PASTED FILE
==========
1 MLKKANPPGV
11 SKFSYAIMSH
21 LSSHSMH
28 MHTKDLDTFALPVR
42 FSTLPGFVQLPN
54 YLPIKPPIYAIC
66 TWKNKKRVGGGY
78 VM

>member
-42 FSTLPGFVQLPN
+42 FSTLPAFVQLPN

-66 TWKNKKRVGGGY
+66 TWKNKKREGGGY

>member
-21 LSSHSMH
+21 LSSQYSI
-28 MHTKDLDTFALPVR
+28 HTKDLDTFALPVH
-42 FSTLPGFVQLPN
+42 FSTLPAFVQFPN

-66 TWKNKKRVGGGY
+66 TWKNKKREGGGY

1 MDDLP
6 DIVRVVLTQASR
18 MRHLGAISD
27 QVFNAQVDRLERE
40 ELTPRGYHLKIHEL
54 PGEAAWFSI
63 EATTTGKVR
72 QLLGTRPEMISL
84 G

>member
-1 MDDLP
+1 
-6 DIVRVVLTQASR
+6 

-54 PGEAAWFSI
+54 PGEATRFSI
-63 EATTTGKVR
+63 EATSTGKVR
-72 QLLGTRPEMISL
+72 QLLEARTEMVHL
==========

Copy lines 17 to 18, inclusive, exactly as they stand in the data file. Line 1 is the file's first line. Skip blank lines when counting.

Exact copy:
-28 MHTKDLDTFALPVR
+28 HTKDLDTFALPVH